Sometime after, when grandfather [Ransom Robbins] was older, his Grandfather Robbins [Jacob Robbins Sr.] was living with them.  He got up real early one morning and went hunting on horseback.  His grandfather had a good rifle that was not so heavy as his, so he took it.  Their horses were used to a gun being shot from their backs.  They often hunted that way, because they could get nearer game than they could on foot.  He saw a nice deer standing looking at him.  He stopped the horse and shot.  The horse jumped and he fell to the ground, breaking the new block of his grandfather’s rifle, which he had just made out of curly maple and had taken a great deal of pains in making.  Grandfather killed the deer, but he felt very bad about breaking the gun stock.  When he got home he told his father [James Robbins] what had happened.  His father told him to go and tell granddaddy all about it.  He done so.  All he said was, “Did you kill the deer?”  He said he did.  That was all.  Then he told his father what his grandfather had said.  “Well,” his father said, “if you had missed the deer he probably would have given you a switching.

During the War of 1812, the settlement of Pigeon Roost was the scene of a massacre by Indians.  That story and the family’s move to Jennings County will be in next week’s post.

(Jacob Robbins-James Robbins-Ransom Robbins-Jacob Green Robbins-David Ransom Robbins)

 

 

James Robbins: Progenitor of the Jennings County, Robbins Family

Of the children of Jacob and Mary Robbins, some appear frequently in records and those records are such that you can sort out who’s who, and some of the records provide us with at least minimal substance about that person  Two of the sons, however, Jacob and James, suffer from a lack of documentation, and are often confused with others of the same name.  This post will focus on James.

James Robbins was born about 1771 in North Carolina.  His year of birth is estimated from his age in the census.  The state of birth is derived from what we know about earlier and later siblings, as well as his children reporting the state of their father’s birth in much later censuses.

Family stories and records indicate this part of the Robbins family left North Carolina after the Revolution and settled in Franklin and Montgomery counties in southwest Virginia.  The first record James appears in is the marriage bond that was filed when he married Hannah Jarrett in 1790 in Montgomery County, Virginia.  Hannah’s parents were either deceased or not in the county, as her grandparents gave permission for her marry.

James Robbins & Hannah Jarrett marriage bond (1790)

The next record James Robbins appears in is another marriage bond, this time as a bondsman for his sister Margaret’s marriage to a cousin Thomas Robbins in Shelby County, Kentucky.  To add to the confusion of similar names, just a few years before another James Robbins, a probable cousin, was married in that same county to Mary Lastly.  At least this family appears to have moved to Bath County, Kentucky, while James and his family moved north into Indiana.  So, it is probable, though not a given, that the James Robbins who appears in the 1792 through 1805 Shelby County tax records and later in the 1814 and 1816 Henry County tax records, is the James Robbins who married Hannah.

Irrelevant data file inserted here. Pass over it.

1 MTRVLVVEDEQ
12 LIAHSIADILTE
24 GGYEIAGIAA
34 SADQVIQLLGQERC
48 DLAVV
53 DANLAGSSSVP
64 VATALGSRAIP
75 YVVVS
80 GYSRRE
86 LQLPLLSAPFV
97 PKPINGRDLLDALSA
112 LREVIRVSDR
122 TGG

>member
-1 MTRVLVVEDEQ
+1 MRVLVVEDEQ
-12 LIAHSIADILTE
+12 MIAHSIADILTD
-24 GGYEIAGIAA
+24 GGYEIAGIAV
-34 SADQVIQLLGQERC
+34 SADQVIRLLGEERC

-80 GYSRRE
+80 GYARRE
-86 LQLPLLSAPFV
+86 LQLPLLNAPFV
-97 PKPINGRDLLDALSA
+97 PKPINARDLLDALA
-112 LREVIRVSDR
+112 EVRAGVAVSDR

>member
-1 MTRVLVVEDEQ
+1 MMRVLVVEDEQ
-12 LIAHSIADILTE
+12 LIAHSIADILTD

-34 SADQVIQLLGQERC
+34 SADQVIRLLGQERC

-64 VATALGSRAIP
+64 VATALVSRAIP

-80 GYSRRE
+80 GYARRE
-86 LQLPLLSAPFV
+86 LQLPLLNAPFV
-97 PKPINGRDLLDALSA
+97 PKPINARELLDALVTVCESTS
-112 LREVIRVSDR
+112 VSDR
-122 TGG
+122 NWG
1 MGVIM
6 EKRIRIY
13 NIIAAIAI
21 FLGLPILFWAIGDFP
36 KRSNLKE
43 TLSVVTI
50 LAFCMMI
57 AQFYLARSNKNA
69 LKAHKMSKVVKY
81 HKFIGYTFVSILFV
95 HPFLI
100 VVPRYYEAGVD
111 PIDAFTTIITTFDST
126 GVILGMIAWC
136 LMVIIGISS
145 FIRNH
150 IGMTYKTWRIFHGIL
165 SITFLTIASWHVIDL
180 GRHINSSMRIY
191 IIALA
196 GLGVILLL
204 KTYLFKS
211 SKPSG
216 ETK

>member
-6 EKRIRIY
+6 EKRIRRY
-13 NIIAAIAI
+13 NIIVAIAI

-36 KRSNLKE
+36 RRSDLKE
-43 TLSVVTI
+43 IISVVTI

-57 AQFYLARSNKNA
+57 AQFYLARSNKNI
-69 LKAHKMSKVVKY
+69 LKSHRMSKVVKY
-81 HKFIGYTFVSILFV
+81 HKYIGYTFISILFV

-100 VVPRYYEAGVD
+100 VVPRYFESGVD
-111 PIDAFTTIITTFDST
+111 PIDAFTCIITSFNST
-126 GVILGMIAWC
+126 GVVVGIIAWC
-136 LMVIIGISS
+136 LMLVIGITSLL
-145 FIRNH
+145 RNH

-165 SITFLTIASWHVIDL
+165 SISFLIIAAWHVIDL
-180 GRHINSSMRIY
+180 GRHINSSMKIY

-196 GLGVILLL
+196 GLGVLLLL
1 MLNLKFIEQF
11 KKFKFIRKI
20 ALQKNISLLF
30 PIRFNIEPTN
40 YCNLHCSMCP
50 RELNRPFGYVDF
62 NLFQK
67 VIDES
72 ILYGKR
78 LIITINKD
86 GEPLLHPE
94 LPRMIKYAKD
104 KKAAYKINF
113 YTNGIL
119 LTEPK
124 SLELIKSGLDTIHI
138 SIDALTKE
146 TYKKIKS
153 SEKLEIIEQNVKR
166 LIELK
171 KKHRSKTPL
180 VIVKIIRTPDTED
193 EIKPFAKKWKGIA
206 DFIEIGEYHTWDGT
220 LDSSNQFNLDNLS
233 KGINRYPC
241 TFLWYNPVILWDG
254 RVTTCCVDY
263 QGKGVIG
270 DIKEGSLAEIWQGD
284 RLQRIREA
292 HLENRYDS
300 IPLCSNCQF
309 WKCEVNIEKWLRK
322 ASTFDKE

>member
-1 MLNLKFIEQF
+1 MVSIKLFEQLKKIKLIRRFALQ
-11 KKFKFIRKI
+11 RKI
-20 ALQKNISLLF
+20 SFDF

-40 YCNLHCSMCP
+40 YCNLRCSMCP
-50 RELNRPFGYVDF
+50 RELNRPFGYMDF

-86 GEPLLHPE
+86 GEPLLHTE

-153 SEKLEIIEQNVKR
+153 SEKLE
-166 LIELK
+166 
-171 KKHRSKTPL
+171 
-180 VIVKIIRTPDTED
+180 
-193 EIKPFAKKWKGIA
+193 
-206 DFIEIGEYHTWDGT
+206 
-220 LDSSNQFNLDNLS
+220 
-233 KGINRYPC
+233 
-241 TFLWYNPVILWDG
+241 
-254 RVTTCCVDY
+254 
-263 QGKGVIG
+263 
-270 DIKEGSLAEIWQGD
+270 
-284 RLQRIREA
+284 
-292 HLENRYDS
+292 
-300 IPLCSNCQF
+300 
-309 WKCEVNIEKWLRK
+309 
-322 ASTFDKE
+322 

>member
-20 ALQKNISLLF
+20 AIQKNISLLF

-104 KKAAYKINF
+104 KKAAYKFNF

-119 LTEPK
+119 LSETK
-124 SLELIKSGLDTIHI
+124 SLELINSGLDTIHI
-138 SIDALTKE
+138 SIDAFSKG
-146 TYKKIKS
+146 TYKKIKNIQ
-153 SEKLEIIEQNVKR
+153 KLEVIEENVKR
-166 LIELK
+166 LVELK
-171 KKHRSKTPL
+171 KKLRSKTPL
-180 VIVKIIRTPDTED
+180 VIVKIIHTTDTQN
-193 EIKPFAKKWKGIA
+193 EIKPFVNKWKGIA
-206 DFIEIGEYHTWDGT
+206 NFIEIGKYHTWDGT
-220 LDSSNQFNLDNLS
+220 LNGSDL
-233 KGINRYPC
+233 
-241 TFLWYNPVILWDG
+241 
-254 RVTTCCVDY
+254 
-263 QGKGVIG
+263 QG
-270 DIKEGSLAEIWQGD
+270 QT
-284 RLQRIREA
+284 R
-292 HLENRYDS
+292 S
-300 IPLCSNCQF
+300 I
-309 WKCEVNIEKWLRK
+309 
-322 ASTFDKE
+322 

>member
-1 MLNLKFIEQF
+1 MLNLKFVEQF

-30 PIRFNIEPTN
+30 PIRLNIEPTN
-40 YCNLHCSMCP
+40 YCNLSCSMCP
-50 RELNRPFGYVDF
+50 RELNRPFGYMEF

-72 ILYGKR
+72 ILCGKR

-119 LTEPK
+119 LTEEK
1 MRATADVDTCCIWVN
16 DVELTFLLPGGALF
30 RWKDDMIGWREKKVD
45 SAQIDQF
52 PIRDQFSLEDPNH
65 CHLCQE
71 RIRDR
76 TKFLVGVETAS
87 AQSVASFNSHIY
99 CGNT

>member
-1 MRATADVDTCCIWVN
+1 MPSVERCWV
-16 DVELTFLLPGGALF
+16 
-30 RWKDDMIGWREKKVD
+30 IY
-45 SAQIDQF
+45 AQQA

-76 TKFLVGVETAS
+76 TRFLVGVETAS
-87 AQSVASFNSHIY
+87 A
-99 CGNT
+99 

After that we only find James in two U.S. census enumerations: 1830 and 1840.  In 1830 Jennings County, Indiana, we have head of household James Robbins aged 50 to 60, with a woman of the same age, and two boys 15 to 20 years of age, likely their two youngest sons.  And in 1840 James is head of a two-person household, both a man and woman of 60 to 69 years of age.  No land records have been found in Jennings County for James and no probate or other court records have been found.  He and Hannah do not appear in the 1850 census and both appear to have died in the 1840s.  Where they are buried is unknown.

Jennings County, Indiana, and its neighboring counties in 1836 map

We have a list of children that is thought to be complete:  Ransom, Jacob, Mary (“Polly”), John, Matilda, James Jr., and Andrew Martin Robbins.  The connection of them to James and Hannah Robbins is a matter of family tradition.

With that we have all the known formal documentation of James Robbins.  But we do have one further source.  His oldest son Ransom Robbins told stories about the family to his grandson David Ransom Robbins and David wrote these stories down.  Like all oral-history based recollections there are problems with the reminiscences, with places and dates that don’t quite jibe, but over all it’s the single source for some of the colorful activities of this pioneer family.  Following posts will quote from this record.

Meanwhile, research is ongoing and there are records still to explore, in particular land records of the counties between the Ohio River and Jennings County.  In attempting to write up an individual’s or a family’s story, you come to realize that maybe, just maybe, not all the records have been checked and there is still something else out there.  At least that’s the hope.

(Jacob Robbins-James Robbins)